Aethon Launches T4 Autonomous Mobile Robots, Integration Toolkit | Robotics

Aethon Launches T4 Autonomous Mobile Robots, Integration Toolkit

The T4 mobile robot. Source: Aethon

Autonomous mobile robots are one of the success stories in robotics this year, thanks to rising interest in using them for e-commerce order fulfillment, materials handling, and hospitality. Today, Aethon Inc. is expanding its TUG line of mobile robots with a new model and a for integrating with third-party controls.

The Pittsburgh-based company announced the autonomous mobile robot (AMR) products at MOTEK 2018 in Stuttgart, Germany. Aethon is owned by Vision Technologies Systems Inc., a subsidiary of Singapore Technologies Engineering Ltd., and is on the 2018 RBR50 list of leading robotics companies.

Aethon’s TUGs serve in the manufacturing, supply chain, healthcare, and hospitality industries. The company moved into a new headquarters in April and has more than 100 employees.

T4 autonomous mobile robots designed for easy deployment

Aethon’s T4 is designed to be a smaller, faster, and integration-ready mobile robot for industrial use. Systems integrators and distributors will value the autonomous mobile robot because its ease of deployment, cost-effectiveness, and open connectivity options, said Aethon.

The T4 provides greater flexibility with built-in connections to allow the integration of active payloads such as tools or conveyors. Aethon is encouraging third parties to develop systems that will work with its mobile platform.

As an example, Aethon demonstrated at MOTEK 2018 a powered conveyor attached to its mobile chassis that could interact with fixed automation equipment.

The T4 autonomous mobile robot with conveyor attachment.

The T4 AMR has built-in connectors for payloads such as conveyors. Source: Aethon

The T4 will pair with existing automation equipment, even in tight spaces, thanks to its center-pivot 17 in. (44 cm) turning radius.

The autonomous mobile robot can haul loads up to 250 lb. (113 kg) and roll on sloped areas up to 5 degrees thanks to a unique independent suspension system, said Aethon. The T4 can also travel at speeds of up to 2 m/s (4.47 mph). It can automatically pick up and drop off carts, avoiding the labor costs of cart-tending required by competing AMRs.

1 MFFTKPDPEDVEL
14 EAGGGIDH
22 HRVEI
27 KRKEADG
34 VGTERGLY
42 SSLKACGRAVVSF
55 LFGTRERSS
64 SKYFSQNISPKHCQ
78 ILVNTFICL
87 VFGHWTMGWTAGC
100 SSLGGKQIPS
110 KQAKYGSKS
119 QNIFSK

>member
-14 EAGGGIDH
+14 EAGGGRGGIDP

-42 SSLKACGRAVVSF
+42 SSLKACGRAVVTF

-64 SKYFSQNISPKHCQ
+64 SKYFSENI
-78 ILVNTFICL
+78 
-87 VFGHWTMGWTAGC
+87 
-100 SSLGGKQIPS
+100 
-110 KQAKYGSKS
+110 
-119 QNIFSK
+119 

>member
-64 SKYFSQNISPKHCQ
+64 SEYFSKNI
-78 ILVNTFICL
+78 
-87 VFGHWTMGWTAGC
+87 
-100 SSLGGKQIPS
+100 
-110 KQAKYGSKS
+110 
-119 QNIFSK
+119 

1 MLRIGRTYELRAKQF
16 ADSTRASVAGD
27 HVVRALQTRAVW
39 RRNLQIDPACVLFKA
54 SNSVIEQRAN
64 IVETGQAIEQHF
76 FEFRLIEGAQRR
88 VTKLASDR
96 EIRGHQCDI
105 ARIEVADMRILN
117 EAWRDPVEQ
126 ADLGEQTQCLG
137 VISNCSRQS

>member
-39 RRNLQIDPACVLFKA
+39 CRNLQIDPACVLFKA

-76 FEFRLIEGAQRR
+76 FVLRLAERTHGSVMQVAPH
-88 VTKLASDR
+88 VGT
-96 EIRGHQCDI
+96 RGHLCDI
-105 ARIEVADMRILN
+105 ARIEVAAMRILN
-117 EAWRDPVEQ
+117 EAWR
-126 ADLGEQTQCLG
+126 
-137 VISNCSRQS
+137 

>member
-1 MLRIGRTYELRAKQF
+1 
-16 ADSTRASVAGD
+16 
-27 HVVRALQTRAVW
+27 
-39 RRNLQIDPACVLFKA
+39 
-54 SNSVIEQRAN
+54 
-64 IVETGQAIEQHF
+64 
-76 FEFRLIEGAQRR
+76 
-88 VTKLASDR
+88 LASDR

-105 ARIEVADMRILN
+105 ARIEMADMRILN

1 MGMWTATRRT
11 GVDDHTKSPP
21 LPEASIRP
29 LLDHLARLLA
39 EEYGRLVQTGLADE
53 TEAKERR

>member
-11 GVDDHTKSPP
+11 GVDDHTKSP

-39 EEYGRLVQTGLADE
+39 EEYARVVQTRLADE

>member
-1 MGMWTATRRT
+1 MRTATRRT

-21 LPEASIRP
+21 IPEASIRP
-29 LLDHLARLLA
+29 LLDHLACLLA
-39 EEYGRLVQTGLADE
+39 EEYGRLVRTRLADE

“The T4 is a big step forward for Aethon in the industrial segment,” stated Aldo Zini, CEO of Aethon. “The needs of our manufacturing customers, integrators, and distributors drove this innovation, and we are thankful for the insight they provided. We are excited to add T4’s open platform design to our existing product line, giving our customers a wide range of capabilities in industrial settings.”

Like all of Aethon’s autonomous mobile robots, the T4 can autonomously navigate a facility using predefined maps and routes, as well as delivery and pickup points. It does not require complex or fixed infrastructure, and it can be installed easily in a facility with existing Wi-Fi coverage, said the company.

The T4 works with Aethon’s existing fleet-management capabilities, which ensure that an installation with numerous robots can scale and be operationally efficient. The autonomous mobile robot also integrates with building systems and elevators. Aethon said that it will maintain the company’s track record of safety and reliability.

All of these advantages result in a faster return on investment (ROI) and more reliable operations, claimed Aethon.

LogicOS a tool to integrate AMRs with PLCs

Aethon‘s LogicOS is an integration toolkit designed to provide third-party direct control of its TUG autonomous mobile robots using industry-standard programmable logic controllers (PLCs).

“LogicOS is another enabling technology innovation from Aethon,” Zini stated. “We believe an AMR is only viable if it is part of the overall workflow, processes, and environmental systems of a facility.”

LogicOS facilitates the command-and-control communications among automation equipment, tools, and sensors monitored by PLCs, as well as autonomous mobile robots, said Aethon.

“Autonomy requires a great deal of interactivity and integration,” said Zini. “LogicOS provides the fine-resolution control needed by industrial customers who are already using standard PLCs.”

In addition, LogicOS provides an intelligent layer of task control and synchronization. It also supports integration with the human-machine interface (HMI) to allow management of Aethon robots throughout a facility.

These LogicOS capabilities allow greater process integration and further establish Aethon’s autonomous mobile robots as integral to a manufacturer’s Industry 4.0 strategies and initiatives, the company said.

“We see deeper integration into business processing, and with software for logistics and scheduling, users can extract the full value of our autonomous mobile robots,” Zini told Robotics Business Review during a site visit. “By connecting with PLCs, we’re in the heart of manufacturing.”

LogicOS will include an instruction library of predefined TUG events and a sample application as building blocks to speed the implementation effort for integrators and customers.

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